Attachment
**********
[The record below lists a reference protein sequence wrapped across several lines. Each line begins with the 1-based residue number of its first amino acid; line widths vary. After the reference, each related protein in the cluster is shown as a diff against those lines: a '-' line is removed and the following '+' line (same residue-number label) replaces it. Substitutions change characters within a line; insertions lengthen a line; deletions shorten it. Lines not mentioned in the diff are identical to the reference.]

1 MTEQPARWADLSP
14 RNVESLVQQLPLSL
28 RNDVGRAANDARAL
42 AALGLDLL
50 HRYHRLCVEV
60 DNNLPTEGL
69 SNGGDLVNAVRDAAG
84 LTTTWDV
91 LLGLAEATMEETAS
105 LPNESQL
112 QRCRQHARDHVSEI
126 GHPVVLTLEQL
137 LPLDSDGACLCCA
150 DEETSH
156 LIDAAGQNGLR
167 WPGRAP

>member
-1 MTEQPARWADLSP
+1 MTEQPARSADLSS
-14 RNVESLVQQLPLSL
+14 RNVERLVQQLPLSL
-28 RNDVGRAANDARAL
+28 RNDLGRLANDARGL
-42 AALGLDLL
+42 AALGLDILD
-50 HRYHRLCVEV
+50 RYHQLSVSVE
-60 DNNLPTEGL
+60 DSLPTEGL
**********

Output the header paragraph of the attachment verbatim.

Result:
[The record below lists a reference protein sequence wrapped across several lines. Each line begins with the 1-based residue number of its first amino acid; line widths vary. After the reference, each related protein in the cluster is shown as a diff against those lines: a '-' line is removed and the following '+' line (same residue-number label) replaces it. Substitutions change characters within a line; insertions lengthen a line; deletions shorten it. Lines not mentioned in the diff are identical to the reference.]